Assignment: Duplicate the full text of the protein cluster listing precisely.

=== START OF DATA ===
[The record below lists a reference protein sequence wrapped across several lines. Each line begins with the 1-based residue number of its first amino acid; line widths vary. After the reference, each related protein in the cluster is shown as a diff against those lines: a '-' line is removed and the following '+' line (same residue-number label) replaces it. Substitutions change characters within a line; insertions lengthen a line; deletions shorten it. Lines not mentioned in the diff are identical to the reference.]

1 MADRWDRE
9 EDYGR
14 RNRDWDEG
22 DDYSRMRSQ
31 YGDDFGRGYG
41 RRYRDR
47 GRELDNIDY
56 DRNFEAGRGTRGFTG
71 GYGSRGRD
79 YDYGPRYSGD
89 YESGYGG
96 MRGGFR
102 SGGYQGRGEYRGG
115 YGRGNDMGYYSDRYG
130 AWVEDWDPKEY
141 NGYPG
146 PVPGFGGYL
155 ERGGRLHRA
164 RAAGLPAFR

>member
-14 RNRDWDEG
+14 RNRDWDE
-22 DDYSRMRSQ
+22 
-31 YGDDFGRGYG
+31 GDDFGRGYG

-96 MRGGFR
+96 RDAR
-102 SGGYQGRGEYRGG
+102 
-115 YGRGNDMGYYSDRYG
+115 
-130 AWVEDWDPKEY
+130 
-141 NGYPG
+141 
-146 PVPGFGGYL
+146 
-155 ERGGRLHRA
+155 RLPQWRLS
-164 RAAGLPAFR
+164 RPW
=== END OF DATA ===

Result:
[The record below lists a reference protein sequence wrapped across several lines. Each line begins with the 1-based residue number of its first amino acid; line widths vary. After the reference, each related protein in the cluster is shown as a diff against those lines: a '-' line is removed and the following '+' line (same residue-number label) replaces it. Substitutions change characters within a line; insertions lengthen a line; deletions shorten it. Lines not mentioned in the diff are identical to the reference.]

1 MADRWDRE
9 EDYGR
14 RNRDWDEG
22 DDYSRMRSQ
31 YGDDFGRGYG
41 RRYRDR
47 GRELDNIDY
56 DRNFEAGRGTRGFTG
71 GYGSRGRD
79 YDYGPRYSGD
89 YESGYGG
96 MRGGFR
102 SGGYQGRGEYRGG
115 YGRGNDMGYYSDRYG
130 AWVEDWDPKEY
141 NGYPG
146 PVPGFGGYL
155 ERGGRLHRA
164 RAAGLPAFR

>member
-14 RNRDWDEG
+14 RNRDWDE
-22 DDYSRMRSQ
+22 
-31 YGDDFGRGYG
+31 GDDFGRGYG

-96 MRGGFR
+96 RDAR
-102 SGGYQGRGEYRGG
+102 
-115 YGRGNDMGYYSDRYG
+115 
-130 AWVEDWDPKEY
+130 
-141 NGYPG
+141 
-146 PVPGFGGYL
+146 
-155 ERGGRLHRA
+155 RLPQWRLS
-164 RAAGLPAFR
+164 RPW